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Save your husband, hit a Titleist

By Jennifer Mario, Contributor

My guy friends have a saying they love to repeat. You've probably heard it before, it goes like this: Women are crazy.

Angry Women
How can women deal with their anger and pent-up resentment? Why, golf, of course.
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Angry Women
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For years I disputed them. Other than occasional anecdotal evidence, on what could this assertion possibly be based?

Well, it turns out they were right all along. Women are crazy.

Or maybe crazy isn't the right word. The better description, maybe, is crazy angry. According to a British survey, women are hopping mad — or madder than men, at least. The survey of more than 20,000 people, funded by the British government's Economic & Social Research Council, found that women are more likely to feel "angry and persistently frustrated" than men. Consider which gender has been responsible for most of the wars in this planet's history, and you'll realize: Wow, that's pretty angry.

Another study conducted at England's Middlesex University suggested that, movie titles to the contrary, old women tend to be grumpier than old men. While men tend to mellow with age, women "stay angrier than ever, falling out with their friends, getting irritated by strangers in the street and feeling frustrated by the vagaries of modern technology." Well that explains my grandma.

I notice the studies don't delve into the reasons why women are so PO'd. The fact that women have to deal with, say, men on a daily basis doesn't merit notice.

For example, how many men have had to deal with a spouse who left them alone Thanksgiving weekend with a newborn baby and a rambunctious 3-year-old so they could go watch a basketball tournament in Hawaii? Not many, I bet.

I just made that example up, by the way. No one would actually go to Hawaii for a week to watch a basketball tournament, leaving behind his wife with a newborn baby and a toddler at Thanksgiving. That would be beyond the pale. No, wait, no I didn't. It really happened. But that was five years ago - I don't still taste the bile rising in my throat as I fume with white-hot rage or anything. I'm so over it I can actually laugh about it now. Ha! Ha!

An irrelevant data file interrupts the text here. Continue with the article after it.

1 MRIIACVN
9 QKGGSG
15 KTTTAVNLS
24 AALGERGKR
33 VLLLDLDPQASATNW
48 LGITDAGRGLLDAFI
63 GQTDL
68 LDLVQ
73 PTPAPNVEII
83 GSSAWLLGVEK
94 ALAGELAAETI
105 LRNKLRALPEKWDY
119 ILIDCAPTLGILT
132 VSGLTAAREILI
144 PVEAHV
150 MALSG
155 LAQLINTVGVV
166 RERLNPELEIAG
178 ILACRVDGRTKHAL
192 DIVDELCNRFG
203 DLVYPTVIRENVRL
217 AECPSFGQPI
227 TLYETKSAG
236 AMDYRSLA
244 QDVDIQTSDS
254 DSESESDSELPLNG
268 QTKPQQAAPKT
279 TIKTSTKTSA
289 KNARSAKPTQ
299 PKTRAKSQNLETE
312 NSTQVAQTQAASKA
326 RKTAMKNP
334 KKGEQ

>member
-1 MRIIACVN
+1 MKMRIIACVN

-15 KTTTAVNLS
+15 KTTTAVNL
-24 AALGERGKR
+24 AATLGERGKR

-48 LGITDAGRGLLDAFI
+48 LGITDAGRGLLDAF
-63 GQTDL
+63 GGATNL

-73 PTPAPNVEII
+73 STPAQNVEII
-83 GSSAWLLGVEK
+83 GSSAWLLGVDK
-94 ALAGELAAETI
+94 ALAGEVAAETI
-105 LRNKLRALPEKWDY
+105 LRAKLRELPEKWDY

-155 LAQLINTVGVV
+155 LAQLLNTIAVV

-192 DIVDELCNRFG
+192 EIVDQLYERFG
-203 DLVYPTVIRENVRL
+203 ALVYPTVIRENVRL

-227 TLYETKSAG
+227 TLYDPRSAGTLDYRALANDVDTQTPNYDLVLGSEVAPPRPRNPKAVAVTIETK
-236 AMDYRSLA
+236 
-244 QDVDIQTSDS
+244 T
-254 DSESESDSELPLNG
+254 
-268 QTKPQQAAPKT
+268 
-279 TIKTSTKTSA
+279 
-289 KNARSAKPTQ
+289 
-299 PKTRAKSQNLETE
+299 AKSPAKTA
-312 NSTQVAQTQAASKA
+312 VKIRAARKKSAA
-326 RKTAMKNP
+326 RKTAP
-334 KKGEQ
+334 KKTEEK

So anyway, my theory, simply stated, is that women have more to be angry about.

But regardless of the reasons, the bottom line is, we're ticked off and we need to learn to deal with it.

So the question becomes, how? How to deal with all this pent-up resentment, other than simply knocking those clueless husbands of ours upside their respective heads?

Golf as stress relief

Well, say the experts, what ticked-off chicks need to do is find some healthy activities to relieve stress.

Being both trusting and inquisitive, I decided to take the experts at their word and conducted a bit of research: What qualifies as a healthy activity known for its stress-relieving properties? Guess what - a 2000 study in the American Journal of Medicine pinpointed just such an activity: golf.

The study, conducted in 2000, concluded that golf is "a good form of health-enhancing physical activity" and was shown to help with weight loss and lowering of cholesterol. Of course, the study, following the pattern of most scientific inquiry, was performed exclusively on males. God, that ticks me off!

But making the bold assumption that golf's health benefits apply equally to women as well as men, this is good news for the angrier sex.

See, golf works two ways: First, the activity itself is good exercise. All that walking adds to your overall cardiovascular health and burns calories while the swing works your body in terms of flexibility and strength. Golf, and your fitness level improves.

Even by the most conservative estimates, playing golf burns around 250 calories per hour. Let's see - multiply that by the average length of a round, four hours, and your 18-hole round just burned 1,000 calories. That should put a smile on your face.

But, wait, it gets better: While many golfers stay fit through golf, many also stay fit for golf. Improving your golf game becomes the motivation for exercising even more - pros and amateurs alike know that hitting the fitness center results in better golf scores. In my life before golf, I used to run so that I could be a better runner. Now I run so I can be a better golfer.

And every workout, both on or off the course, the fitness gurus will tell you, releases endorphins, those naturally occurring mood enhancers that soothe jingle-jangled nerves and lead to an improved state of mind. A welcome outcome for the ill-humored - female or otherwise.

So there you have it, ladies. Save your husband, hit a Titleist. Meanwhile, fellas, stop calling us crazy.

Jennifer MarioJennifer Mario, Contributor

Jennifer Mario is a regular contributor to the TravelGolf Network and the author of "Michelle Wie: The Making of a Champion" (St. Martin's Griffin, 2006). A graduate of Duke University, she lives in the Triangle area of North Carolina with her family.


 
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